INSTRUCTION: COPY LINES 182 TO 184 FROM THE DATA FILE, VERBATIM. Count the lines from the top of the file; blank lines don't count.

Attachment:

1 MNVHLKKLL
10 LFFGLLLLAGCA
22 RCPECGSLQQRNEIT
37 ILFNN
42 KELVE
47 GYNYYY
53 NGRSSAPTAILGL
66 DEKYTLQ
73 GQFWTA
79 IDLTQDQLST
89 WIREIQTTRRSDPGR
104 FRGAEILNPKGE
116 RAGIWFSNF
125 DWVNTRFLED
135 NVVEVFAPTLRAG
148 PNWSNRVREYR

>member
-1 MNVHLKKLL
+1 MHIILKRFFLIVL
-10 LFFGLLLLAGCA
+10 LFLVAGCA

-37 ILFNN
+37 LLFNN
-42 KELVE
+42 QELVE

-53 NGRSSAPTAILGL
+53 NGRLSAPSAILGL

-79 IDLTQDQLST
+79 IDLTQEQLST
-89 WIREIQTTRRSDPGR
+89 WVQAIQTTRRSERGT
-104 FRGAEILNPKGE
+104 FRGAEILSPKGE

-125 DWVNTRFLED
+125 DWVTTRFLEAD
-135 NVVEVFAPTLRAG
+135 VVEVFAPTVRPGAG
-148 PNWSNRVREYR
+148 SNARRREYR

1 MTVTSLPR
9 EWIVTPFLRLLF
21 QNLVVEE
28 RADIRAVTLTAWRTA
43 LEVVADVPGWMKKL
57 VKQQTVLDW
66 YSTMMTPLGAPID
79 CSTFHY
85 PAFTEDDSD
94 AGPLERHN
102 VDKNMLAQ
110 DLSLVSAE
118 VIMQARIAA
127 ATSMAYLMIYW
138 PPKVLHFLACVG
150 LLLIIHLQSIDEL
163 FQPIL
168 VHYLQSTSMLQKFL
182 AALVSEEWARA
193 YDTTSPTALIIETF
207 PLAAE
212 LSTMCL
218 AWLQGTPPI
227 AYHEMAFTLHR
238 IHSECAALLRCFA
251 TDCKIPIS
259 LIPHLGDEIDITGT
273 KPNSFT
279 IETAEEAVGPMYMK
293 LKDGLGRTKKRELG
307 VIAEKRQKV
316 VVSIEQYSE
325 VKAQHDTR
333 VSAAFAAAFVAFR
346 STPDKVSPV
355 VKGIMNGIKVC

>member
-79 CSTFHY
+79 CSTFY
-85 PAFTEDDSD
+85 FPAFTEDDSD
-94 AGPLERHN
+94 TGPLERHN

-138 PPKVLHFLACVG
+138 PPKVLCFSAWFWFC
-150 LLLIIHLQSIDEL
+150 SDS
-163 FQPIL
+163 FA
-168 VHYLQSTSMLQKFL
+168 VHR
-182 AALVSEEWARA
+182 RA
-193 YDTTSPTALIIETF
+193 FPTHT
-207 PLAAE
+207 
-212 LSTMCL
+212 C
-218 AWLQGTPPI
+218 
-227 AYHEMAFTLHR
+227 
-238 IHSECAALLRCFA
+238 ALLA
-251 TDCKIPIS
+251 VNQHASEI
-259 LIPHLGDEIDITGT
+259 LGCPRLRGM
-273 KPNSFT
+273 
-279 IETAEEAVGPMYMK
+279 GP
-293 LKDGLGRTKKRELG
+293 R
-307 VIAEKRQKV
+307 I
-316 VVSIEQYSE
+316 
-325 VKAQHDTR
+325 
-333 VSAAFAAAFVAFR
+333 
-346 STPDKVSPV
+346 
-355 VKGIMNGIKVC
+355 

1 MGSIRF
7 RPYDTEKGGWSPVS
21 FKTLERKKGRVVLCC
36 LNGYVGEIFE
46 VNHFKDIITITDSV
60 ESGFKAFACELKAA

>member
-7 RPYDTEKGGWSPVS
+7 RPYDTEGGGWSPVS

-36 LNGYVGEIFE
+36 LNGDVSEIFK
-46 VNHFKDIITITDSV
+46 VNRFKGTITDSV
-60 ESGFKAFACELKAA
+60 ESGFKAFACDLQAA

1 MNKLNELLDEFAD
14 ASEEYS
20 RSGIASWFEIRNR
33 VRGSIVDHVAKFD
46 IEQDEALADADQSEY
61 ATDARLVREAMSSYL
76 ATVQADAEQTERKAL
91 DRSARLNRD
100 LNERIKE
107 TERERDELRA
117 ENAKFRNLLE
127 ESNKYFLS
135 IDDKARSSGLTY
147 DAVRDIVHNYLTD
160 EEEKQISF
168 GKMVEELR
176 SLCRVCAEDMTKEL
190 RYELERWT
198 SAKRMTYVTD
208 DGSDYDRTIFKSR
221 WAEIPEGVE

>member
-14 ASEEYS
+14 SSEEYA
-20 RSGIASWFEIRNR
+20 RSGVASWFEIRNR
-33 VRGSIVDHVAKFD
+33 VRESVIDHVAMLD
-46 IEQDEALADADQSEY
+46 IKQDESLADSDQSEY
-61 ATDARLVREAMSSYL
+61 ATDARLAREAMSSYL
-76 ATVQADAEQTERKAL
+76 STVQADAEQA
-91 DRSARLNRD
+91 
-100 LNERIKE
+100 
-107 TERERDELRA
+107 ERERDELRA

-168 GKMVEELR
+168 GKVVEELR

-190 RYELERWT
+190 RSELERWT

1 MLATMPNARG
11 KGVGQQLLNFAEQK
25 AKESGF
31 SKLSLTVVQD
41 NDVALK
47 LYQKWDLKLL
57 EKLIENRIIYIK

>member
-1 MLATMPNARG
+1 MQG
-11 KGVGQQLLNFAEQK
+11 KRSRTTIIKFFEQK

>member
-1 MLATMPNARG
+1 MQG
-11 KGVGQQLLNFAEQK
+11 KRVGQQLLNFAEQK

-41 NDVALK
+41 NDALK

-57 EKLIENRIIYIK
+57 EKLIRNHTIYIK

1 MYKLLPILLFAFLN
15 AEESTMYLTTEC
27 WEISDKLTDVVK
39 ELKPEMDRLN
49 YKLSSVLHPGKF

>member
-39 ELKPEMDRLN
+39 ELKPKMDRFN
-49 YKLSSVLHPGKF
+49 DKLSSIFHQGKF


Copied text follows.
-168 GKMVEELR
+168 GKVVEELR

-190 RYELERWT